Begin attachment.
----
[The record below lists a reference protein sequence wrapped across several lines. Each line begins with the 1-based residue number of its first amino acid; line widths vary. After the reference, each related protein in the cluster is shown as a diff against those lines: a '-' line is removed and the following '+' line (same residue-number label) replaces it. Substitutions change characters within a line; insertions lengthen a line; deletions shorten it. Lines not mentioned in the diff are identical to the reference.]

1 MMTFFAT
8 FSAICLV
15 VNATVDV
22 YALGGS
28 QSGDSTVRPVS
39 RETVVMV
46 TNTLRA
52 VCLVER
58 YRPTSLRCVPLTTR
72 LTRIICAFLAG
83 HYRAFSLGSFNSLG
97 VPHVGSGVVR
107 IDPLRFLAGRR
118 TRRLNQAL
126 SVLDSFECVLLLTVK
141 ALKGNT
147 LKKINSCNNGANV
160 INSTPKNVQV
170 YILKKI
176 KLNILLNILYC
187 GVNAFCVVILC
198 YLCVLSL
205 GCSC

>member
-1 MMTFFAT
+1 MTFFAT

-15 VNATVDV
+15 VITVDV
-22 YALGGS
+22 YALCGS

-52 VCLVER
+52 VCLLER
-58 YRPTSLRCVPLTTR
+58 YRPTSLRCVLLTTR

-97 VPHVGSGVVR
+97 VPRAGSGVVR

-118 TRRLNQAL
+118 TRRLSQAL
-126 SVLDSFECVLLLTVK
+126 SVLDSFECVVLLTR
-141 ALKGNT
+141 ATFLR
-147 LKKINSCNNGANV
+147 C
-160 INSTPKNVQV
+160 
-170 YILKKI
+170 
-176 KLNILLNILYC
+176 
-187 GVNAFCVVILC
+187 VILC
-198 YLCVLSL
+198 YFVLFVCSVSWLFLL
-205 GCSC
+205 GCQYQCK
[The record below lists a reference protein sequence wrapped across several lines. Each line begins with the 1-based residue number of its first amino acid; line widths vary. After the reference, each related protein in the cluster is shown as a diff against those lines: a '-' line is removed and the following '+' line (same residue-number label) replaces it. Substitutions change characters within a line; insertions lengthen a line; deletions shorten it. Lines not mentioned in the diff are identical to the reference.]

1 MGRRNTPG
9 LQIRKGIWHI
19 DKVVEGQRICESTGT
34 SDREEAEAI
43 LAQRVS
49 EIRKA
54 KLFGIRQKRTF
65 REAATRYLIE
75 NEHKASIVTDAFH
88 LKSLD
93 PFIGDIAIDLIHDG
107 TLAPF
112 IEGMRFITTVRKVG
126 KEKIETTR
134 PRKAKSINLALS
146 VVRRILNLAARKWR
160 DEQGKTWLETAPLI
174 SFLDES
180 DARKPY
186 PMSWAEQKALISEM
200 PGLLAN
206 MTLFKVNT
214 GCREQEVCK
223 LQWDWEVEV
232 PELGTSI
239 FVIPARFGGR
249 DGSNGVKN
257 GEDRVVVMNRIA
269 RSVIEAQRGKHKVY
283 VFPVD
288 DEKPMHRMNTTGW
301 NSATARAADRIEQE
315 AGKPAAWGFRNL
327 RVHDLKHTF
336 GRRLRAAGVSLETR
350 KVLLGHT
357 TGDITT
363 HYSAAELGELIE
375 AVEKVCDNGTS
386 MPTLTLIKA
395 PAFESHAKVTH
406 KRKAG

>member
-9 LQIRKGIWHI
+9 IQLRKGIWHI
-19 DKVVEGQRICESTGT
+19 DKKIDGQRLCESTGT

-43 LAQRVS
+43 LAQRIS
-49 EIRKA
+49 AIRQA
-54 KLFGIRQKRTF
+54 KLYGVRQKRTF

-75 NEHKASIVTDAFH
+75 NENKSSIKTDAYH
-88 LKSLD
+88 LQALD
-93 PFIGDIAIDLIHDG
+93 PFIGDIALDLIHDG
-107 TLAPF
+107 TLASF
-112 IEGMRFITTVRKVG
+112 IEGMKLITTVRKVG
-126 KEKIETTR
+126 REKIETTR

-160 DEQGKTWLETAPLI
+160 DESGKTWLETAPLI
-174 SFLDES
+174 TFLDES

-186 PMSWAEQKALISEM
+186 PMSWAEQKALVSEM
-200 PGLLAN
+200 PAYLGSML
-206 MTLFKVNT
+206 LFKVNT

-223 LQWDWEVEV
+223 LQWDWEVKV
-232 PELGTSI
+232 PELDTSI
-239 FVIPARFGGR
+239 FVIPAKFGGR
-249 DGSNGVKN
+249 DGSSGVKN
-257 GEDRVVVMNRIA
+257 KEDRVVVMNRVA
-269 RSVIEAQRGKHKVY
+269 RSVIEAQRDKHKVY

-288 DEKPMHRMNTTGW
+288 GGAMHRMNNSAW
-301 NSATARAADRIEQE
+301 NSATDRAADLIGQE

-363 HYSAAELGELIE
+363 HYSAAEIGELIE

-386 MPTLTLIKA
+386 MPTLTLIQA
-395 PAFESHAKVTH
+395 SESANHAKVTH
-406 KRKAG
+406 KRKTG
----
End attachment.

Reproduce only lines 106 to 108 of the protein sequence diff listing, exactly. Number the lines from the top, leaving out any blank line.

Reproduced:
-43 LAQRVS
+43 LAQRIS
-49 EIRKA